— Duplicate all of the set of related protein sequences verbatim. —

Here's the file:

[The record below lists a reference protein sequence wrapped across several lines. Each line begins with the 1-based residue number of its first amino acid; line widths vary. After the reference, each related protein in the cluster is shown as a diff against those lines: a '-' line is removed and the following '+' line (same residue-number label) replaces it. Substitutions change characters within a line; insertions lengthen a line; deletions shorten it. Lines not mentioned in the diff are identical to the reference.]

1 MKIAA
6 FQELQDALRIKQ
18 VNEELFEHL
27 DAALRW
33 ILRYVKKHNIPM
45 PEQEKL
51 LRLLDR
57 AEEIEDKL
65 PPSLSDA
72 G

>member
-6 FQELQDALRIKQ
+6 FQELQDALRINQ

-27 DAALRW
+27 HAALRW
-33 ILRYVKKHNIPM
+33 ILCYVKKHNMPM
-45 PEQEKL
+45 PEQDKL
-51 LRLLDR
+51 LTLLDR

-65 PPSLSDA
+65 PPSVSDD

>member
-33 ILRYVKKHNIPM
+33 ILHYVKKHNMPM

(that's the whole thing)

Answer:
[The record below lists a reference protein sequence wrapped across several lines. Each line begins with the 1-based residue number of its first amino acid; line widths vary. After the reference, each related protein in the cluster is shown as a diff against those lines: a '-' line is removed and the following '+' line (same residue-number label) replaces it. Substitutions change characters within a line; insertions lengthen a line; deletions shorten it. Lines not mentioned in the diff are identical to the reference.]

1 MKIAA
6 FQELQDALRIKQ
18 VNEELFEHL
27 DAALRW
33 ILRYVKKHNIPM
45 PEQEKL
51 LRLLDR
57 AEEIEDKL
65 PPSLSDA
72 G

>member
-6 FQELQDALRIKQ
+6 FQELQDALRINQ

-27 DAALRW
+27 HAALRW
-33 ILRYVKKHNIPM
+33 ILCYVKKHNMPM
-45 PEQEKL
+45 PEQDKL
-51 LRLLDR
+51 LTLLDR

-65 PPSLSDA
+65 PPSVSDD

>member
-33 ILRYVKKHNIPM
+33 ILHYVKKHNMPM